Neurologische Abteilung, Krankenanstalt Rudolfstiftung,
Wien, Australia, email@example.com.
During the last 10 years recombinant interferon-beta-1a
administered subcutaneously has been the subject of several clinical trials in
relapsing remitting multiple sclerosis (RRMS), in secondary progressive MS
(SPMS), as well as in clinically isolated syndromes. All of them met the
criteria of evidence level class I. Consistent evidence for moderate
immunomodulatory effects on clinical parameters of disease activity was gained,
and even higher efficacy of IFN-beta-1a sc. on MRI activity of multiple
sclerosis was proven. Indirect evidence confirmed the hypothesis of a
dose-response curve for IFN-beta-1a formulations in MS. The higher efficacy of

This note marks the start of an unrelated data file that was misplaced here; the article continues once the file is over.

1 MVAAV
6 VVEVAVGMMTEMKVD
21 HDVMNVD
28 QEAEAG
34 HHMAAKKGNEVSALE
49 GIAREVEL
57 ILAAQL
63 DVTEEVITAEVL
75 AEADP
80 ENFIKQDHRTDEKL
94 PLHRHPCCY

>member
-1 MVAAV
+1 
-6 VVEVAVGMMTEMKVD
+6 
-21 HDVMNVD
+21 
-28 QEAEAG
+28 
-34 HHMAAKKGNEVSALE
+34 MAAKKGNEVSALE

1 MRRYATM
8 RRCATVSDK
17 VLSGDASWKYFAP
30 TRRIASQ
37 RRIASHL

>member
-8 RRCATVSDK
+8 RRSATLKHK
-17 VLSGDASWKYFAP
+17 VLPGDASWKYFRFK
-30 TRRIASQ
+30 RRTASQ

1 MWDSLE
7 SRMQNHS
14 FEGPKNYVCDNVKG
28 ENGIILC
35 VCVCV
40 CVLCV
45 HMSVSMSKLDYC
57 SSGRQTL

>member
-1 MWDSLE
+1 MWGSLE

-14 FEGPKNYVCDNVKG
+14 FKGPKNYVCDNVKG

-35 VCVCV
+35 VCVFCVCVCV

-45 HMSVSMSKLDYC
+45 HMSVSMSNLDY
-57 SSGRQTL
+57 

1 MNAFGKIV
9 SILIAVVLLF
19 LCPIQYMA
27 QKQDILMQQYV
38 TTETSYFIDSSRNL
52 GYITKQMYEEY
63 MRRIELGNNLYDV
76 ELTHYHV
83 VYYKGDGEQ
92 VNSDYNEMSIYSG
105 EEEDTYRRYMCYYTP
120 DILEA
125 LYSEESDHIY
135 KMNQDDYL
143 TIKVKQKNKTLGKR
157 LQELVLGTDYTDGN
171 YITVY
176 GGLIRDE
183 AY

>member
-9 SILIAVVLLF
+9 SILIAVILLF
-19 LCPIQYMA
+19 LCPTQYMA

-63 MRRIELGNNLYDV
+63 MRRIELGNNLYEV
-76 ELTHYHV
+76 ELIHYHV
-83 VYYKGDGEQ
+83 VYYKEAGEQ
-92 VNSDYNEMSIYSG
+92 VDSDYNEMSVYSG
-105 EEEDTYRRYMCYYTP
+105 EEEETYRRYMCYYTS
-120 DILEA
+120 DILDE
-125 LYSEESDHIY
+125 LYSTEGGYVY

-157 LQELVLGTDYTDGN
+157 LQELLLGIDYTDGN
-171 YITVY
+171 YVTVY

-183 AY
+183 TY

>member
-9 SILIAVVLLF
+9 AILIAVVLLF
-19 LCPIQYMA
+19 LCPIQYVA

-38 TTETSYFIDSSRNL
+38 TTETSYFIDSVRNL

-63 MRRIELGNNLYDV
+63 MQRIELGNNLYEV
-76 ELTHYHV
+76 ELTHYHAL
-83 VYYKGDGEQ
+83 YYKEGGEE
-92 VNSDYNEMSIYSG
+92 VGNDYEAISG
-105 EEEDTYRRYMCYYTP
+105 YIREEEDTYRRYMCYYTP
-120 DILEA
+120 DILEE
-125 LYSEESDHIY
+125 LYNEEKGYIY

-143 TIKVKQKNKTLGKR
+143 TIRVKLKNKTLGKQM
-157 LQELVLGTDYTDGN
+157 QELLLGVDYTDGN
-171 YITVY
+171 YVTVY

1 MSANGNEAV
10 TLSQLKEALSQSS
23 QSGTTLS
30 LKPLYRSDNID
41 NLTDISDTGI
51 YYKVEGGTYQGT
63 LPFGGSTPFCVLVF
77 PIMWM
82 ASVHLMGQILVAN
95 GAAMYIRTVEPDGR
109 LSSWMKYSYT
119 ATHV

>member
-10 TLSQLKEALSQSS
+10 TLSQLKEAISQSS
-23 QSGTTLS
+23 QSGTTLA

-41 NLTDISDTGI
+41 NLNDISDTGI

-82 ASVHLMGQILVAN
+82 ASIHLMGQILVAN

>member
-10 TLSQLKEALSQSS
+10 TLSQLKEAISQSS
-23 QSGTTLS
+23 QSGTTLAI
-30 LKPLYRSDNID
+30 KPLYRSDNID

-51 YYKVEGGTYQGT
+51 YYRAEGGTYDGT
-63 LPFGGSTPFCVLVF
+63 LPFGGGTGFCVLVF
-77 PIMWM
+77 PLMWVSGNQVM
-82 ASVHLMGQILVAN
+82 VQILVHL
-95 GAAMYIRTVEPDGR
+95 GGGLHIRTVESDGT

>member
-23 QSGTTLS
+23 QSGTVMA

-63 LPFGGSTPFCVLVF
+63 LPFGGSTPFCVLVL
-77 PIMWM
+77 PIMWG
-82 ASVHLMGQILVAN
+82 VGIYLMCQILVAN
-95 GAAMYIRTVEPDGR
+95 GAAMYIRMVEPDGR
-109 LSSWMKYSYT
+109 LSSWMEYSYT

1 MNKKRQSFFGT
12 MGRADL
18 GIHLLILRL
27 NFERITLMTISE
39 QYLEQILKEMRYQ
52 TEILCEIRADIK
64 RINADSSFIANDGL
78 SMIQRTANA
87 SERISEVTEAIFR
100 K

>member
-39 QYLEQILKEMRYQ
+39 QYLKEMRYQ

IFN-beta-1a 44 microg sc. TIW, however, also includes more adverse events such
as injection site reactions, flu-like symptoms and a moderate immunogenicity.
Current evidence does not allow a recommendation of IFN-beta-1a sc. as most
effective first line therapy, because also the individual patient's choice in
the route of administration and long-term effects of neutralizing antibodies to
IFN-beta-1a sc. must be taken into account. In the long-term, IFN-beta-1a showed
a beneficial safety-tolerability profile with 50 % of patients sticking to the
initial immunomodulatory treatment. There were no teratogenic effects,
IFN-beta-1a sc. did not enhance depressive symptoms. Data on inhibition of the
progression of disease, however, remained inconclusive. Probable beneficial
effects of IFN-beta-1a sc. on cognitive function or "chronic fatigue" have not
been investigated yet.